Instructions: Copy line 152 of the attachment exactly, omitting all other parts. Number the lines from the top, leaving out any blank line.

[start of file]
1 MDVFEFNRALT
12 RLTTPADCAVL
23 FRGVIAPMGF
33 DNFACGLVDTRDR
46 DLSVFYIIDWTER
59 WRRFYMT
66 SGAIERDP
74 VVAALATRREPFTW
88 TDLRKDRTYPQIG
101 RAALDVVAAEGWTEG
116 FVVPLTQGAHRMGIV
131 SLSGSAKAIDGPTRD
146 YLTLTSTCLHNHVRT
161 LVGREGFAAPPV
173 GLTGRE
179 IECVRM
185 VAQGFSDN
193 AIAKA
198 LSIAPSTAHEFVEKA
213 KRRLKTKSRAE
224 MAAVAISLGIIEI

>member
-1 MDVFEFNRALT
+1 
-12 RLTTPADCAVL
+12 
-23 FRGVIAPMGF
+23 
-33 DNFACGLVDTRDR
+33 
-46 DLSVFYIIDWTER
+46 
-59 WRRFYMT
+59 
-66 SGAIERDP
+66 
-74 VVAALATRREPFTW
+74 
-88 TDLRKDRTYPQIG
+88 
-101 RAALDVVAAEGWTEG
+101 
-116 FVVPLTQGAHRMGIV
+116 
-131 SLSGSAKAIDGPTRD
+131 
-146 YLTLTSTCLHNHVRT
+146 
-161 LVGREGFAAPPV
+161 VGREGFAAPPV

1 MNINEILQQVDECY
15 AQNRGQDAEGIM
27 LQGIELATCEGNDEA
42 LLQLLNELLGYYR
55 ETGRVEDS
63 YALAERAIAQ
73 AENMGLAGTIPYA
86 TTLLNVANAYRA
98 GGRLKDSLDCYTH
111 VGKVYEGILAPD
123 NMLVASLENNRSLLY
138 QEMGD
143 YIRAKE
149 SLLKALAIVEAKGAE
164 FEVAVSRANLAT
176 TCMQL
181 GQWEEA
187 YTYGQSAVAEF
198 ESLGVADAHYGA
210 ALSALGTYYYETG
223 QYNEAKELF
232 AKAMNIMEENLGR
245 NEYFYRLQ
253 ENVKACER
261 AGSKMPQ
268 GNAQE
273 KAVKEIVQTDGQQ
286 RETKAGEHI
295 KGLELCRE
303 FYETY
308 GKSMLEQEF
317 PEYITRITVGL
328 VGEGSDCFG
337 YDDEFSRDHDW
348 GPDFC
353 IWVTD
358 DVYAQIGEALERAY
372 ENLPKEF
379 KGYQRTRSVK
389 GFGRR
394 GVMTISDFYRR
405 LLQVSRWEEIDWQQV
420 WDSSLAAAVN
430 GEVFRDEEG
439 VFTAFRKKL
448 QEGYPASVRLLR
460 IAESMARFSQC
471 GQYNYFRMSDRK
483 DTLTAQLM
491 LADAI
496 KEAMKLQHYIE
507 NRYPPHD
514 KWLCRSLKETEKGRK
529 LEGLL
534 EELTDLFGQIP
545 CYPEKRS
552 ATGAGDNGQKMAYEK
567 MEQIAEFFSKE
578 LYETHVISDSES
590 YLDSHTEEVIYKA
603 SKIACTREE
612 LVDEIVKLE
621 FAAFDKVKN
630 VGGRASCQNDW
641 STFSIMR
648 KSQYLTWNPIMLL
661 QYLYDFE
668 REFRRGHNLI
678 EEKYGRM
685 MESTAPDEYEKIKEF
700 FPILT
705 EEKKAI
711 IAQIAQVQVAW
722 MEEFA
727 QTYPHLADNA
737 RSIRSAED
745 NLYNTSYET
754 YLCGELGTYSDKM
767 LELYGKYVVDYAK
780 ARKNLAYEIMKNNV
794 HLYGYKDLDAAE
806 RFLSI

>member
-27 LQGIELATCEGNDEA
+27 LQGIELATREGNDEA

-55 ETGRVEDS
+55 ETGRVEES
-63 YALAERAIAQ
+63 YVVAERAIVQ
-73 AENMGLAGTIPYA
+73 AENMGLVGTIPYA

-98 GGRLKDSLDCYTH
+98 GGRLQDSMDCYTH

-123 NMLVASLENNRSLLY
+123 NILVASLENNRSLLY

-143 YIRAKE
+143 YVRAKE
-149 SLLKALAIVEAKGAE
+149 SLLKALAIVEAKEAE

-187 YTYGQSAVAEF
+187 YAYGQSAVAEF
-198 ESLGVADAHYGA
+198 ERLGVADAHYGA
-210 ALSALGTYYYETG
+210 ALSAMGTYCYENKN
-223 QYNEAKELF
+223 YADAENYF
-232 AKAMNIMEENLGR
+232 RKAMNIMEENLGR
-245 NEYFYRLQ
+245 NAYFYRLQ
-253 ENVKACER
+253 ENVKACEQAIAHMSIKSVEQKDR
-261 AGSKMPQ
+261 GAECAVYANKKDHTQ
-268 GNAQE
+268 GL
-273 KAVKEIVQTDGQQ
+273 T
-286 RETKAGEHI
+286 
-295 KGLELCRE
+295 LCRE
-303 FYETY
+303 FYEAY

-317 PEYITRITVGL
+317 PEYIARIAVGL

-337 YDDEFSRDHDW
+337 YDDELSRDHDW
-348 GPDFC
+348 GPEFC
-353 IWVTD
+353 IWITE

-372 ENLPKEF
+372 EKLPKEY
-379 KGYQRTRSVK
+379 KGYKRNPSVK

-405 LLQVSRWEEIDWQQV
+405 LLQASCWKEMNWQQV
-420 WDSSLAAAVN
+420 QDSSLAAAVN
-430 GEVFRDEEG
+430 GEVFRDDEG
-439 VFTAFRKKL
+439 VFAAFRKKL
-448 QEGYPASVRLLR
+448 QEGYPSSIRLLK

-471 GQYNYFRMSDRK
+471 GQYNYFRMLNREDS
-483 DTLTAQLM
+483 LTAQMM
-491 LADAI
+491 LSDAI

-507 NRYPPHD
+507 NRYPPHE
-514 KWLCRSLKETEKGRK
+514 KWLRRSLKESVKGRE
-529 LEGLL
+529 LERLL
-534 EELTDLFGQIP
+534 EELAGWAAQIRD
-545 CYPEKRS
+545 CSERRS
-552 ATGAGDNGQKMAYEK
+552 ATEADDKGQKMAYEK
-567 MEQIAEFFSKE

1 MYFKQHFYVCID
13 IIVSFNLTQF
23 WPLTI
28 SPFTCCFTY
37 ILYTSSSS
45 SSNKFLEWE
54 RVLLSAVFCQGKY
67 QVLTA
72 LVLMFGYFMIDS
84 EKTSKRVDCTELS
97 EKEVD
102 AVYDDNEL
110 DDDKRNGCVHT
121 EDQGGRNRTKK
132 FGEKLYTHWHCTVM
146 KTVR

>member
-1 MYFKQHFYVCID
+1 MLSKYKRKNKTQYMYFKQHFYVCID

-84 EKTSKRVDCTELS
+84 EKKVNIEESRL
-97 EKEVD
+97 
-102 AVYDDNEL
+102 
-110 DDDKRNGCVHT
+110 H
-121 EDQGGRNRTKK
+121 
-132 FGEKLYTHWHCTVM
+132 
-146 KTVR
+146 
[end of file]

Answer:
-198 ESLGVADAHYGA